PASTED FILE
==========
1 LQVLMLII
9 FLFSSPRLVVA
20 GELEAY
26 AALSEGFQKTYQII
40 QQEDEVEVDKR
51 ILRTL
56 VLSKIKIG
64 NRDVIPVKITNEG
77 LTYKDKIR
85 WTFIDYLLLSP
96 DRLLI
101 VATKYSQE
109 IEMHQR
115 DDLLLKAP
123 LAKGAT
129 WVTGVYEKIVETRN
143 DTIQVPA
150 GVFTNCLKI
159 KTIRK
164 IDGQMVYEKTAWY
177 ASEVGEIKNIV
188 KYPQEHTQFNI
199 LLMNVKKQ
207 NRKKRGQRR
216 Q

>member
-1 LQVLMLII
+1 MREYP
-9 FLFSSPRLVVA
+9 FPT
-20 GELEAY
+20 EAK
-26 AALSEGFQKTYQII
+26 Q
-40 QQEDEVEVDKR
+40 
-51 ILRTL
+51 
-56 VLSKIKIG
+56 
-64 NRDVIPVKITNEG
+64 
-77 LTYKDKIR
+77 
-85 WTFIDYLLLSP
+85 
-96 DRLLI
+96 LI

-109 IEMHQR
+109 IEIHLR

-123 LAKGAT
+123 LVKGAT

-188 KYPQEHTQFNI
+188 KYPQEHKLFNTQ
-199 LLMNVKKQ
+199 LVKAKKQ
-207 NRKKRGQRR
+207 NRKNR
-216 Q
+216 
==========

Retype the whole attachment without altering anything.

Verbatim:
1 LQVLMLII
9 FLFSSPRLVVA
20 GELEAY
26 AALSEGFQKTYQII
40 QQEDEVEVDKR
51 ILRTL
56 VLSKIKIG
64 NRDVIPVKITNEG
77 LTYKDKIR
85 WTFIDYLLLSP
96 DRLLI
101 VATKYSQE
109 IEMHQR
115 DDLLLKAP
123 LAKGAT
129 WVTGVYEKIVETRN
143 DTIQVPA
150 GVFTNCLKI
159 KTIRK
164 IDGQMVYEKTAWY
177 ASEVGEIKNIV
188 KYPQEHTQFNI
199 LLMNVKKQ
207 NRKKRGQRR
216 Q

>member
-1 LQVLMLII
+1 MREYP
-9 FLFSSPRLVVA
+9 FPT
-20 GELEAY
+20 EAK
-26 AALSEGFQKTYQII
+26 Q
-40 QQEDEVEVDKR
+40 
-51 ILRTL
+51 
-56 VLSKIKIG
+56 
-64 NRDVIPVKITNEG
+64 
-77 LTYKDKIR
+77 
-85 WTFIDYLLLSP
+85 
-96 DRLLI
+96 LI

-109 IEMHQR
+109 IEIHLR

-123 LAKGAT
+123 LVKGAT

-188 KYPQEHTQFNI
+188 KYPQEHKLFNTQ
-199 LLMNVKKQ
+199 LVKAKKQ
-207 NRKKRGQRR
+207 NRKNR
-216 Q
+216 